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Stacktrace code snippet? Like gdb's "bt"

P: n/a
Does anyone know about a code snippet that can be used
to output a backtrace just like gdb's "backtrace" command
does. One that can be called on a segmentation fault.
(without resolving symbol names, just simple list of frames
until the main() stack frame)

Nov 14 '05 #1
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3 Replies


P: n/a
In article <dx*****************@newsb.telia.net>
eiselekd <ei******@gmx.de> wrote:
Does anyone know about a code snippet that can be used
to output a backtrace just like gdb's "backtrace" command
does. One that can be called on a segmentation fault.
(without resolving symbol names, just simple list of frames
until the main() stack frame)


This cannot be done portably. GDB does it with code that includes
special cases -- as in, code written especially for every single
machine architecture for which gdb does it. There is *some*
code-sharing, e.g., via the "bfd" library, but it really, truly
requires that you write new code every time you port gdb to a new
machine. Sometimes that code is simple, but sometimes it is
horribly complex, and requires cooperation with the compiler.
(In particular, on architectures in which there are different
methods for returning from different function classifications,
one might need to look in different registers or stack locations
or similar depending on the return type and/or "leaf-ness" of
any particular function.)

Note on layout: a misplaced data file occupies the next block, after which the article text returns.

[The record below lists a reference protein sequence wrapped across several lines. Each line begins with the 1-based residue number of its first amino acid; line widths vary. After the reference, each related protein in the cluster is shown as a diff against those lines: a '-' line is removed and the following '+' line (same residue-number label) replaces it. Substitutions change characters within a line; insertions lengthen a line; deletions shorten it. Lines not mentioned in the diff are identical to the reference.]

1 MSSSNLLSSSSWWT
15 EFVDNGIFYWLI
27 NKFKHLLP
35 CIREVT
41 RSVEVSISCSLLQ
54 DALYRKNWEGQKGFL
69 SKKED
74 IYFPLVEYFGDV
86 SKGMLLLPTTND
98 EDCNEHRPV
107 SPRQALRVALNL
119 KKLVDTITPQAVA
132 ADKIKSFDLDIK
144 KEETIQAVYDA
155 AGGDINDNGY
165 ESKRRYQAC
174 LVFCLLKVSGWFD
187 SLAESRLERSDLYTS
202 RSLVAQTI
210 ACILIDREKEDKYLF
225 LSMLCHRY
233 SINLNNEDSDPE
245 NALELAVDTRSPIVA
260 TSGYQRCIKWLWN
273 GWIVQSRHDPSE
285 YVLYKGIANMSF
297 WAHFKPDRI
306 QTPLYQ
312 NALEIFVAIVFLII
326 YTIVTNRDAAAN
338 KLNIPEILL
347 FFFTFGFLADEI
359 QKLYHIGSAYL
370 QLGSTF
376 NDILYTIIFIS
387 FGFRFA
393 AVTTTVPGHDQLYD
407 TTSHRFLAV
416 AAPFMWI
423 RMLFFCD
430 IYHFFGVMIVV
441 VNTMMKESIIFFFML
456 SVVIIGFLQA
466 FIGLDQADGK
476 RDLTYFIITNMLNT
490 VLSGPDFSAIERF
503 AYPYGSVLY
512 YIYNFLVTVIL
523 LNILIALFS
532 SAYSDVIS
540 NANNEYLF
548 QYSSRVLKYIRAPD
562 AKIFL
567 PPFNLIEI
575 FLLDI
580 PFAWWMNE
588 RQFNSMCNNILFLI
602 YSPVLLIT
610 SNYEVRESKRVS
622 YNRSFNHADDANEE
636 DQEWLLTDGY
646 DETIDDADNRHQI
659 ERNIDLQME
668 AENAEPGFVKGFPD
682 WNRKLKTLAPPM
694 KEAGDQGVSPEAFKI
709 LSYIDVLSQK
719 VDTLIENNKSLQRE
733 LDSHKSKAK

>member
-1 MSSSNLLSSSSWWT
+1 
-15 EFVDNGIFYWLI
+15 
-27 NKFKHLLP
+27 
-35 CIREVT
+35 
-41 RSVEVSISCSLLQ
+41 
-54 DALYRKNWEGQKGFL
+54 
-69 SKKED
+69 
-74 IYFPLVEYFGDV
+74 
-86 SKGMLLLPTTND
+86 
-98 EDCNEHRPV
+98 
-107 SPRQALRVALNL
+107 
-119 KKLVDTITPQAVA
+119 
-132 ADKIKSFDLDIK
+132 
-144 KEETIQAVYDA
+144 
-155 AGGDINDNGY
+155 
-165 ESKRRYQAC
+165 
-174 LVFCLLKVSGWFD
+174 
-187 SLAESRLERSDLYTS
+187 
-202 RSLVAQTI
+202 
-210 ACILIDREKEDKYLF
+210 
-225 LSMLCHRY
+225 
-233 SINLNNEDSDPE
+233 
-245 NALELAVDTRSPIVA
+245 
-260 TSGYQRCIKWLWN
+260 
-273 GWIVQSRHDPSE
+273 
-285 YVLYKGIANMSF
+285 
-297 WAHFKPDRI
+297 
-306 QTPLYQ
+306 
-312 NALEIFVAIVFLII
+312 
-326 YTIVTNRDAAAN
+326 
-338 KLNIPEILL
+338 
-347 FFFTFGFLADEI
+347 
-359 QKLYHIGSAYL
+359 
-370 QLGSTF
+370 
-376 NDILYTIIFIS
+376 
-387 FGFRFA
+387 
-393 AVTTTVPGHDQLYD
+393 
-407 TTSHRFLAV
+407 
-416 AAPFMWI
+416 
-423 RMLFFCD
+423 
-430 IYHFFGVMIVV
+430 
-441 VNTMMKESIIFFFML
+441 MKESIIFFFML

In a few cases (which one might hope are rare), it cannot be done
at all, because by the time you get something like a "segmentation
fault", the system has removed critical information that the program
that encountered the problem would need. (For a debugger to work
at all on these systems, they have to provide a special, outside-the-
"segmentation-fault" communications channel. Systems with no
debugging facilities at all do exist as well, though.)
--
In-Real-Life: Chris Torek, Wind River Systems
Salt Lake City, UT, USA (4039.22'N, 11150.29'W) +1 801 277 2603
email: forget about it http://web.torek.net/torek/index.html
Reading email is like searching for food in the garbage, thanks to spammers.
Nov 14 '05 #2

P: n/a
On Sun, 21 Nov 2004 13:56:09 -0500, eiselekd wrote:
Does anyone know about a code snippet that can be used to output a
backtrace just like gdb's "backtrace" command does. One that can be
called on a segmentation fault. (without resolving symbol names, just
simple list of frames until the main() stack frame)


I think this is what you want:

http://samba.org/ftp/unpacked/junkcode/segv_handler/

But of course I'm obligated to point out that this is *nix specific,
is not ansi C, and is therefore offtopic here.
I use some macros that can build error text in a static buffer. The
result looks like this:

src/module.c:365:module_load: foo.so: cannot open shared object file
src/module.c:405:module_load_all:
src/main.c:114:run:

It's part of my personal "toolbelt" of stuff:

http://www.ioplex.com/~miallen/libmb...ref/msgno.html

I think it's ANSI but it doesn't get called automatically on segv and it
uses variadic macros so you only get the stack trace like effect if you're
using a c library that supports them (e.g. glibc does, MS' does not).

Mike
Nov 14 '05 #3

P: n/a
Found it myself:

#include <stdio.h>
#include <stdlib.h>

#define UNW_LOCAL_ONLY
#include <unwind.h>

void *__libc_stack_end;

struct layout
{
struct layout * next;
void * return_address;
};

int
__backtrace (array, size)
void **array;
int size;
{
/* We assume that all the code is generated with frame pointers set. */
register void *ebp __asm__ ("ebp");
register void *esp __asm__ ("esp");
struct layout *current;
int cnt = 0;

/* We skip the call to this function, it makes no sense to record it. */